Ex parte Grossman

Ex parte Grossman by William Howard Taft

Ex parte Grossman, 267 U.S. 87 (1925), was a United States Supreme Court case in which the Court held that the President of the United States can pardon criminal contempt of court. Grossman had been convicted of criminal contempt, but was pardoned by the President; the district court had subsequently sent him back to prison. Excerpted from Ex parte Grossman on Wikipedia, the free encyclopedia.

Court Documents

United States Supreme Court

267 U.S. 87

Ex parte Grossman

Argued on Return to Rule to Show Cause Dec. 1, 1924.

Decided March 2, 1925.

Messrs. Louis J. Behan and Robert A. Milroy, both of Chicago, Ill., for petitioner.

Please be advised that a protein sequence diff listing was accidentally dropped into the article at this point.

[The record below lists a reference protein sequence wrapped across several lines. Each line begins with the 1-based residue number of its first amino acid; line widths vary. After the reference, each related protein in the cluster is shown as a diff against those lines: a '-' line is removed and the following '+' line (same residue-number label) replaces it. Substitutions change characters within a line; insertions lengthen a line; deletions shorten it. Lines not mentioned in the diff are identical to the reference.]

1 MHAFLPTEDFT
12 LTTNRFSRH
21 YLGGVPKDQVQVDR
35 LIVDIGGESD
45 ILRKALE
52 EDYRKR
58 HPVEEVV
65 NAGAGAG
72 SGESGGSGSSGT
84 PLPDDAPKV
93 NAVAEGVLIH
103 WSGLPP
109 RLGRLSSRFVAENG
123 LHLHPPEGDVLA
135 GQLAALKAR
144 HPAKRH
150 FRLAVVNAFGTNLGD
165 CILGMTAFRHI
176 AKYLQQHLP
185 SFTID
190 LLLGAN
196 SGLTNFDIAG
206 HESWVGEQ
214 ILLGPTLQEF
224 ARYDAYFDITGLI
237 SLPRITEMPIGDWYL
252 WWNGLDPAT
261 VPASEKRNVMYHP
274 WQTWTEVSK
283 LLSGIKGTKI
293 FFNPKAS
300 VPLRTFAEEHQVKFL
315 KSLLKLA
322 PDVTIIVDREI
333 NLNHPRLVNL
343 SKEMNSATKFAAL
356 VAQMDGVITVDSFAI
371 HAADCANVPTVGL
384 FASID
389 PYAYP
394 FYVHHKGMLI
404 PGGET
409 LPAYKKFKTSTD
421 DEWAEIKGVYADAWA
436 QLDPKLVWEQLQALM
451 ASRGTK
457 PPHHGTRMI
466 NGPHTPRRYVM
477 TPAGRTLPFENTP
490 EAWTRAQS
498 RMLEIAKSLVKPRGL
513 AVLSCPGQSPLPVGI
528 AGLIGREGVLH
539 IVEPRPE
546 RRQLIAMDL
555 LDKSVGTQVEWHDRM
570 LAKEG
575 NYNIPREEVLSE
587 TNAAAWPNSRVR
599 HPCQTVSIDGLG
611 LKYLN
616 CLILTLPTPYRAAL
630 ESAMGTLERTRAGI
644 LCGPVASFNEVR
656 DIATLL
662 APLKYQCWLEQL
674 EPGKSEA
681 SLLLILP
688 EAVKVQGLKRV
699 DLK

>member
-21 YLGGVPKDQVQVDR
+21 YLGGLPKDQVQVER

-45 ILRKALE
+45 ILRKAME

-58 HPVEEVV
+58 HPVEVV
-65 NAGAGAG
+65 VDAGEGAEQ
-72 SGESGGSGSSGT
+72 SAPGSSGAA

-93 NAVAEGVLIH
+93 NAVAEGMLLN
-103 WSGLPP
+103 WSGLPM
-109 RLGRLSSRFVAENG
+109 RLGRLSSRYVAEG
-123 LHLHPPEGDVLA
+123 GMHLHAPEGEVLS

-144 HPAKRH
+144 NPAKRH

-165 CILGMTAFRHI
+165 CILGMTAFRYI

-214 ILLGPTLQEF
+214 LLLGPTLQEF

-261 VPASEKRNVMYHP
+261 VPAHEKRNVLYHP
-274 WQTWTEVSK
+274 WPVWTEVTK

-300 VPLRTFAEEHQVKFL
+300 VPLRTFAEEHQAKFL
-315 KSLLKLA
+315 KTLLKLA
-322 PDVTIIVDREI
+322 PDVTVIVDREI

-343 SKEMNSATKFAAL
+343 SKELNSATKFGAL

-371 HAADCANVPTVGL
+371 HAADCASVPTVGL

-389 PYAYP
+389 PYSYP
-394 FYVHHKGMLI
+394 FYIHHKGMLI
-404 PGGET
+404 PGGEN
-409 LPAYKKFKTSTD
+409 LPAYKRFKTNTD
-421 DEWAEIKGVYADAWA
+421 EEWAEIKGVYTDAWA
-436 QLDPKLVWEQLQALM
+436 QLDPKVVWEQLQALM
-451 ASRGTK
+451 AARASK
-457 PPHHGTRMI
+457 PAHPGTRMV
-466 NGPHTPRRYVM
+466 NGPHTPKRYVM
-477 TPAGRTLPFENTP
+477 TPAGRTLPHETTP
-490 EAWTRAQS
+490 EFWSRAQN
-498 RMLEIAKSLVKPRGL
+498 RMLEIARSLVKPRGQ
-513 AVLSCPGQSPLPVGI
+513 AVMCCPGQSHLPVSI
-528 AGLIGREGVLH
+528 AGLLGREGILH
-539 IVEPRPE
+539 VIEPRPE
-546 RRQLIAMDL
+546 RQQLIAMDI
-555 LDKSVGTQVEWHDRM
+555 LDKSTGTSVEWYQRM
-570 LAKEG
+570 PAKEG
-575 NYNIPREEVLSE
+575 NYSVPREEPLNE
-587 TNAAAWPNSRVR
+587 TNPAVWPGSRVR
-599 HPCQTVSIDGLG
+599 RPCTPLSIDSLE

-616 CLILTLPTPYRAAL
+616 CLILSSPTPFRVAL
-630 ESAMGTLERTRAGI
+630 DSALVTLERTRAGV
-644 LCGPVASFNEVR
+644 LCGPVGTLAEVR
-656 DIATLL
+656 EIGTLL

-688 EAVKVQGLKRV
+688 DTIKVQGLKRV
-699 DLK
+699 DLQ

[Syllabus and Argument of Counsel from pages 87-89 intentionally omitted]

Messrs. Amos C. Miller and F. Bruce Johnstone, both of Chicago, Ill., for respondents.

[Argument of Counsel from pages 92-101 intentionally omitted]

Mr. Attorney General Stone for the President of the United States as amicus curiae by special leave of Court.

[Argument of Counsel from pages 101-107 intentionally omitted]

Mr. Chief Justice TAFT delivered the opinion of the Court.


This work is in the public domain in the United States because it is a work of the United States federal government (see 17 U.S.C. 105).